March 9, 2021
Unlocking the potential of out-of-home delivery for Singapore
This blog article is part of our Singapore market insight series, exploring opportunities for parcel carriers and offering insight and comparison to other parcel markets around the world. Download your free copy of our Singapore market report here.
Around the world, carriers in the most mature ecommerce markets are struggling to hire enough delivery drivers, a problem exacerbated in Singapore thanks to tight labour laws. Combined with the incredibly dense urban environment, which results in warehousing and sorting space restrictions, and it adds up to a last-mile delivery market where capacity is constantly stretched and has little flexibility.
Unsurprisingly, this is usually especially apparent during peak season. However, 2020 saw parcel volumes reaching levels usually associated with Singles Day at various different points in the year, thanks to lockdowns and restricted offline purchasing driving ecommerce demand upwards.
The solvable problem here is to deliver more parcels with the same resources (in terms of drivers and warehousing capacity). For that to happen, the element of the equation which must change is the final destination.
The out-of-home opportunity
Encouraging greater PUDO adoption and improving the consumer experience at the point of collection should be a key goal for Singaporean carrier businesses who need to increase the efficacy of their networks. By improving the user experience and promoting the adoption of PUDO, they will be able to deliver more parcels by bulk drop-offs at collection points. In the case of lockers, the pilot for government-provided lockers showed that it allowed drivers to deliver up to 250 parcels per day. That figure is approximately four times higher than the number of parcels which drivers can deliver to the doorstep.
There is a clear need to improve the PUDO offering to host partners, who appear to currently struggle for storage room and are having to deal with lingering uncollected parcels. The remedies outlined previously are therefore also crucial to be able to scale up the pickup and dropoff network effectively and ensure a great experience for consumers.
Amazon is a potent example of a logistics business trying to maximise its effectiveness. In many of its markets, the logistics/retail giant has been actively nudging customers to increase their usage of pickup and dropoff locations, with discounts for consumers who select Amazon Hub (their PUDO brand) delivery locations and homepage promotions to raise awareness of the option. Their reasoning for doing this in a market like the UK is similarly applicable to Singapore: the development of new infrastructure (warehouses et cetera) is challenging and expensive and drivers are expensive to hire and hard to retain. That’s why Amazon has developed its combined “Amazon Hub” & “Amazon Locker” PUDO network, and it is now increasingly marketing that to consumers.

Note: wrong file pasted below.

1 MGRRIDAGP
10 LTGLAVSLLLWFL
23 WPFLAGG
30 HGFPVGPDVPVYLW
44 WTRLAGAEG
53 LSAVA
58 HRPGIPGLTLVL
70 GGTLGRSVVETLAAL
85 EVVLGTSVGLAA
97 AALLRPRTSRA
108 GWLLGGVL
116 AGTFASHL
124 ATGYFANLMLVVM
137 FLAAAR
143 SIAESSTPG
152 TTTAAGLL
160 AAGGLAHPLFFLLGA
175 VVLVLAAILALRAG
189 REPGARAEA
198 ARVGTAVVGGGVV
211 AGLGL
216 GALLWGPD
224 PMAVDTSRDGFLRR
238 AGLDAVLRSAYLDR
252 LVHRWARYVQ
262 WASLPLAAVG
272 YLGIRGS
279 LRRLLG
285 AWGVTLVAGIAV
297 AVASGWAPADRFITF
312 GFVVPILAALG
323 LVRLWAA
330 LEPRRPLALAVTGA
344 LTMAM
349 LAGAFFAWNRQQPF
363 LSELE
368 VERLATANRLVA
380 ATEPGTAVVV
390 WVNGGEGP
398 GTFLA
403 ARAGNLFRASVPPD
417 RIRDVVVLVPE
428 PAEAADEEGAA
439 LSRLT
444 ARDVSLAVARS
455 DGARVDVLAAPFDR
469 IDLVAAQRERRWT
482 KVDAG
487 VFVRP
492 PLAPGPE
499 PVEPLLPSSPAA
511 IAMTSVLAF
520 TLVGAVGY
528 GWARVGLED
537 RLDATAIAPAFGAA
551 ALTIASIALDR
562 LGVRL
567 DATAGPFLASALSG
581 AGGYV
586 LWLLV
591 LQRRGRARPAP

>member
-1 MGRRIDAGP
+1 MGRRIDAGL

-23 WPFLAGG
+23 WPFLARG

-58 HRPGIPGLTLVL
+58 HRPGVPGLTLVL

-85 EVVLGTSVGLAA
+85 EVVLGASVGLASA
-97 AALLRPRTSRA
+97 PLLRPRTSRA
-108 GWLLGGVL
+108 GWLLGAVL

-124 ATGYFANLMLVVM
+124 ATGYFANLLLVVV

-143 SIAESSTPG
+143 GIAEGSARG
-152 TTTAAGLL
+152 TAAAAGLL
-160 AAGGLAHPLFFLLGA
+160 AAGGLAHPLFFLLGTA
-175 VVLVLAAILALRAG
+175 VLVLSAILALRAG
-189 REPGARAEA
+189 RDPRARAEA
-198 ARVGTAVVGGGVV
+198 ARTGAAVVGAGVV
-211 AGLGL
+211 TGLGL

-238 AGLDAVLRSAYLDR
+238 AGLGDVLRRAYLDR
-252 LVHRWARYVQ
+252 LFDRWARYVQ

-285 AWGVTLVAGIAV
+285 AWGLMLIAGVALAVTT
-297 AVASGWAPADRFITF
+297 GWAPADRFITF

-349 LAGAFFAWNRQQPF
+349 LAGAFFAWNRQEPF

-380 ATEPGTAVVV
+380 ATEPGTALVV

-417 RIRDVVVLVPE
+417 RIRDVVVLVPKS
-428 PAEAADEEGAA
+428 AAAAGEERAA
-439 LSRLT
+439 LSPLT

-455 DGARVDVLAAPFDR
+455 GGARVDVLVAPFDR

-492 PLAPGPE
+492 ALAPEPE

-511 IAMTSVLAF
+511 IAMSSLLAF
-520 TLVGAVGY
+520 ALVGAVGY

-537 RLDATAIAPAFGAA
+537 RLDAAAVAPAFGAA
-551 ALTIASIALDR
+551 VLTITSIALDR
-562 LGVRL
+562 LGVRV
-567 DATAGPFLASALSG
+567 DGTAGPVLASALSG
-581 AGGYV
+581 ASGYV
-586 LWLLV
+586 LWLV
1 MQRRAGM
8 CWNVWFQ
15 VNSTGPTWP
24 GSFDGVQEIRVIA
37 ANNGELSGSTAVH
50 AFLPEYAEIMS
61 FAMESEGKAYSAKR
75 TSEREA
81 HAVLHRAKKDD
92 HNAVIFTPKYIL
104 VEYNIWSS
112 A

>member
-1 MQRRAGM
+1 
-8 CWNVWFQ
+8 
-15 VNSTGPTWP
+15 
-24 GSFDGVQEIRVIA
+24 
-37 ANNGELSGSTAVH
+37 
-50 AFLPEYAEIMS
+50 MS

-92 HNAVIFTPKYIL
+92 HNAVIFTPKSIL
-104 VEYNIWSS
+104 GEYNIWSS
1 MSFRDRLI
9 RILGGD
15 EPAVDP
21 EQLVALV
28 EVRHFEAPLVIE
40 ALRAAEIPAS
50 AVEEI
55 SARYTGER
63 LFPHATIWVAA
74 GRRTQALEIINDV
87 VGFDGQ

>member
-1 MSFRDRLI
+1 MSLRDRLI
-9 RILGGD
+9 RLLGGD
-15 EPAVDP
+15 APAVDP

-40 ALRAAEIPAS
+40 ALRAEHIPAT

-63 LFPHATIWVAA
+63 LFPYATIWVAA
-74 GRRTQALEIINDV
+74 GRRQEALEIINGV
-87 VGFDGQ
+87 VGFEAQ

Singapore’s federated locker program (Locker Alliance) is unique in mature ecommerce markets – not only is government taking positive action to improve the delivery paradigm is somewhat rare, but to promote parcel lockers at a federal level is unusual.
It seems unfortunate that such a program should not be truly carrier-agnostic as yet, however. The two major trial locations are each delivered to by a single delivery business (blu and SingPost, respectively.) For consumers, that means that only some of their orders will be able to use these lockers, because each bank is rented by the carrier. Given that the scheme is government backed, the opportunity is there to offer carriers the opportunity to rent a locker on a per-door, per-delivery basis rather than renting whole banks at once. That would allow any carrier to drop a delivery straight into the locker and massively reduce their last-mile costs, and would mean that consumers can get anything (within size limits!) delivered to the locker bank, regardless of who the carrier is.
Driving consumer adoption of locker deliveries is highly dependent on distance to their home. The optimum is what one European post calls “slipper distance”, i.e. so close you don’t even need to put your shoes on. With both trial locations being within a few hundred meters, they’re sufficiently central to local communities that they remain convenient for shoppers.
To find out how Doddle can help you to expand your out-of-home delivery capacity and performance, and shape your strategy for the future, get in touch today.